Follow the Cash

For many years, bankruptcy rates of companies on the major stock exchanges were so low you could count them on one hand.

Believe me, it wasn’t a sign that our business schools were getting better… or that our CEOs were getting smarter. Nor was it because of the salutatory effects of the Sarbanes-Oxley legislation back in 2002, which strengthened corporate accounting rules. Rather, it was because banks were lending to anybody and everybody. Such quaint notions as credit rating, future ability to pay, and current cash status were tossed out the window in a sea of greenbacks.

Banks had so much money to lend that even bottom-of-the-barrel borrowers were courted like princes.

And then – around October of last year – the credit crisis grabbed hold of the U.S. economy and hasn’t let go since. It is squeezing all the excess cash out of the financial system and then some.

Now, instead of banks begging for borrowers, potential borrowers go begging.

Need I say that money is the lifeblood of an economy? Bartering is popular along the China-Vietnamese border, from what I hear – but in this country, cash rules.

Show Me the Cash

If you can’t turn on the lights, you can’t make money. That’s the dark reality of a company unable to pay its bills. And without cash lubricating an economy, businesses dry up. I saw it happen in Asia (where I did a lot of business as CEO of a trading company) in the late 1990s. One by one, Asian currencies came under attack by aggressive currency traders. Local currencies quickly sank to one-half to one-fifth of their previous values.

Companies that had very manageable dollar-denominated loans were suddenly paying much more interest after converting their local currency to dollars in order to make the payments. Companies defaulted left and right as their debt burdens doubled… tripled… and quadrupled.

My customers were disappearing, and my unpaid receivables were piling up. It was a nightmare. I did the one thing I had to do for my business to survive. I found the biggest cash cow in Indonesia – Big Oil. Everything bought and sold in dollars… small debt… and lots of cash coming in daily from oil exports. I finagled a couple of small contracts… hung on for dear life… and eventually grew the business from there.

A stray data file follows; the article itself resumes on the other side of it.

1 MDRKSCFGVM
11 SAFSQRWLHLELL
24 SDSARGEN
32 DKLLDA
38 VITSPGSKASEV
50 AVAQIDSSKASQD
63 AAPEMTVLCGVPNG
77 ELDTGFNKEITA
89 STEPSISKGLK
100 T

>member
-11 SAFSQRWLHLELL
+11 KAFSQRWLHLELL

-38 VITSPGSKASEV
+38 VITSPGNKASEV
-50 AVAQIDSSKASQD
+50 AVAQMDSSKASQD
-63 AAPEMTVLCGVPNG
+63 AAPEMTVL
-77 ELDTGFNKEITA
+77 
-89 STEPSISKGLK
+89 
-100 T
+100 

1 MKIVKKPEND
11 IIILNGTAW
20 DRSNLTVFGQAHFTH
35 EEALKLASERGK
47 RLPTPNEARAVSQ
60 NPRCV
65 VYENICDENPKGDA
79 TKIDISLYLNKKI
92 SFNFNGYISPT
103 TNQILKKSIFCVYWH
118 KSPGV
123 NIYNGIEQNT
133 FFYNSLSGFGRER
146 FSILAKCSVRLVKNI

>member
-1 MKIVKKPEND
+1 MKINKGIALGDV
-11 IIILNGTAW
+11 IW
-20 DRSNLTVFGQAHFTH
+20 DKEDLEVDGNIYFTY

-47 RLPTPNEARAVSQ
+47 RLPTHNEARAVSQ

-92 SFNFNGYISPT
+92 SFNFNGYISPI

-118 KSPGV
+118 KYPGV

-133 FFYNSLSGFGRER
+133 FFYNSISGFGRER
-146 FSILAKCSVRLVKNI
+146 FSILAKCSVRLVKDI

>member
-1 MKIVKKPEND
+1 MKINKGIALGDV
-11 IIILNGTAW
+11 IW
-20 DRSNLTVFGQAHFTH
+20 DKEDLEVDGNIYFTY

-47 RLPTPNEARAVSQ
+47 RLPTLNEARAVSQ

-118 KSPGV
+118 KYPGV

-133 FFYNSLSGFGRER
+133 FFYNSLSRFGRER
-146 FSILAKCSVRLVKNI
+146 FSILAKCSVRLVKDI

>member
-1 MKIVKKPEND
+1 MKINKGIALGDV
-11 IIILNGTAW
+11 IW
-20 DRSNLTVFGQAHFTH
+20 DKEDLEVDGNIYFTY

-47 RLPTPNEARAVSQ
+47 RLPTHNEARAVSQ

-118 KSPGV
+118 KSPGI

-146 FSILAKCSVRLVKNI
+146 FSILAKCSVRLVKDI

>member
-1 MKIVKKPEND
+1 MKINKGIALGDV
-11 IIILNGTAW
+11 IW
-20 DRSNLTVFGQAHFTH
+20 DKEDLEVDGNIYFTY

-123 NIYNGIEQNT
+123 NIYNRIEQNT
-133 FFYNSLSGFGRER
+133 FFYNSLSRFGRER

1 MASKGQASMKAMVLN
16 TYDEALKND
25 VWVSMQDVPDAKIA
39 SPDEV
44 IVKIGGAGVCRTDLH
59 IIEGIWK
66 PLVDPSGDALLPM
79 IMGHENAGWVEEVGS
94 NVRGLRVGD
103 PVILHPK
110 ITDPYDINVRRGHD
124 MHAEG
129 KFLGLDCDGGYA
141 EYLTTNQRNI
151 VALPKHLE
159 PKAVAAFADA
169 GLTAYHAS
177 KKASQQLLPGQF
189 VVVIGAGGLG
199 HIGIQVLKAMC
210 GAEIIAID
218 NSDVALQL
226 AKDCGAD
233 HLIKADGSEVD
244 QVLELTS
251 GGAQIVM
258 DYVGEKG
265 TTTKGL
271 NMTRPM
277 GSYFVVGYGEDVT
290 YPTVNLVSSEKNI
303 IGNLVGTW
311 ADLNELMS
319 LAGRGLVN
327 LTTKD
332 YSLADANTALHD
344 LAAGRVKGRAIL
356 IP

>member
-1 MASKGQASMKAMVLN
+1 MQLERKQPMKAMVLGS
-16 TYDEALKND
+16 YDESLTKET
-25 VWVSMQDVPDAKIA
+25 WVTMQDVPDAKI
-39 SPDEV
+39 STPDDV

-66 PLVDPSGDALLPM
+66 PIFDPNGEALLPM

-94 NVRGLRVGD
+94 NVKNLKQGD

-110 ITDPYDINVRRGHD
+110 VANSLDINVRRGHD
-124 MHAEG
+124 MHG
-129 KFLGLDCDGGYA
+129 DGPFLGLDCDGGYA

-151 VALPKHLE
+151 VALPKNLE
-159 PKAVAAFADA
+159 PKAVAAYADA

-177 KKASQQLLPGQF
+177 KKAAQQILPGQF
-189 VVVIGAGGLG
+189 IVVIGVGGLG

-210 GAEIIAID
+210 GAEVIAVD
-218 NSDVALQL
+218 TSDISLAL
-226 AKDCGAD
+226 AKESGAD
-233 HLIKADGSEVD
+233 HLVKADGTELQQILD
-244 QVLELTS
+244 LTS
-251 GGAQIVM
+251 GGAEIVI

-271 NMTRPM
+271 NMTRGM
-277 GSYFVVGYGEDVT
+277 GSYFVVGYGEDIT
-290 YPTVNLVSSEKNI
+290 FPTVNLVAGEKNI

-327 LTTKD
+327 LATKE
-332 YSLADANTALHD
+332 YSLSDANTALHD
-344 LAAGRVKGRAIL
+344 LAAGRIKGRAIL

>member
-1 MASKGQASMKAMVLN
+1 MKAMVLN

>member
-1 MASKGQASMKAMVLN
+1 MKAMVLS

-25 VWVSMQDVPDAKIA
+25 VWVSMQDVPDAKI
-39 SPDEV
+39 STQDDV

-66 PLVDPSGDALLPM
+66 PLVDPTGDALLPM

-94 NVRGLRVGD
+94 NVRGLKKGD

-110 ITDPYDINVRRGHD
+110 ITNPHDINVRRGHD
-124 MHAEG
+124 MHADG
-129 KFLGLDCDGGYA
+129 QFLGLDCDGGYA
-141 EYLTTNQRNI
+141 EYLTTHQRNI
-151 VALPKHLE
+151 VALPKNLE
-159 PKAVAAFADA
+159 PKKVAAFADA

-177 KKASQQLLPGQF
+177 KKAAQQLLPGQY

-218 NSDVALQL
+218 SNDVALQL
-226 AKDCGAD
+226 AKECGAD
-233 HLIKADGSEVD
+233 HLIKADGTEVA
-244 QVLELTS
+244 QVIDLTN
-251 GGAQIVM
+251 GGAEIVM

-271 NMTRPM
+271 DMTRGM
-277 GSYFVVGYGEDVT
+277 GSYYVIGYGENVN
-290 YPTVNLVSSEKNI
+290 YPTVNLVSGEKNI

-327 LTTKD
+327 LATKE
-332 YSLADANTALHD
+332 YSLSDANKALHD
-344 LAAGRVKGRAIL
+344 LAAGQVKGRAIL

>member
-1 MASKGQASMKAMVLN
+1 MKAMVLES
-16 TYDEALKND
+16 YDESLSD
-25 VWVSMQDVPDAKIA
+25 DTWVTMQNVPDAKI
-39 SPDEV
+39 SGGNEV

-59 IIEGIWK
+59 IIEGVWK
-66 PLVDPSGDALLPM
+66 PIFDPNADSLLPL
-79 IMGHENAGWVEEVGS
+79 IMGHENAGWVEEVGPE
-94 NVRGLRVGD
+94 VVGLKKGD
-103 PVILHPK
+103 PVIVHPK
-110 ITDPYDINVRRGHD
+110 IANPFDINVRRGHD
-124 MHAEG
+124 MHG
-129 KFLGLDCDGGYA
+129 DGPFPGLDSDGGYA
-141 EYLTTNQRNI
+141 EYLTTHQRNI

There weren’t many companies that had cash to spare in those days, but most of those that did survived and lived to see another day – and, a couple of years later, the country’s recovery.

It taught me a valuable lesson as a businessman and as an investor. Careful cash management is a critical tool in getting through an economic crisis. When hard times hit, those with cash have a leg up on those without.

Now that the U.S. is in the throes of multiple economic crises, I’m asking companies to show me the cash before I even consider investing in them. And for your financial security in 2009 and beyond, you should resolve to do the same.

Out of Cash, Out of Luck

GM is in dire need of cash. It was going to run out sometime early next year if it didn’t get an infusion from the government. Ford and Chrysler are standing shoulder to shoulder with GM in front of Congress, hat in hand. They got some money, but only enough to see them through the next three months or so.

Investing in cash-poor companies with a history of weak leadership and a demonstrated preference for making losses over profits isn’t my idea of smart investing. (Even if the auto companies get the $34 billion they’re asking for, who’s to say they won’t need another $34 billion a few months down the road?) But investing in the anti-GMs of the world is.

I’m talking about companies that make a lot of cash and have a lot of cash left over every quarter. Companies that also have demonstrated the ability to consistently produce profits over the years. And if these companies give dividends, all the better. You then get a tangible benefit as a result of their prudent cash-management ways.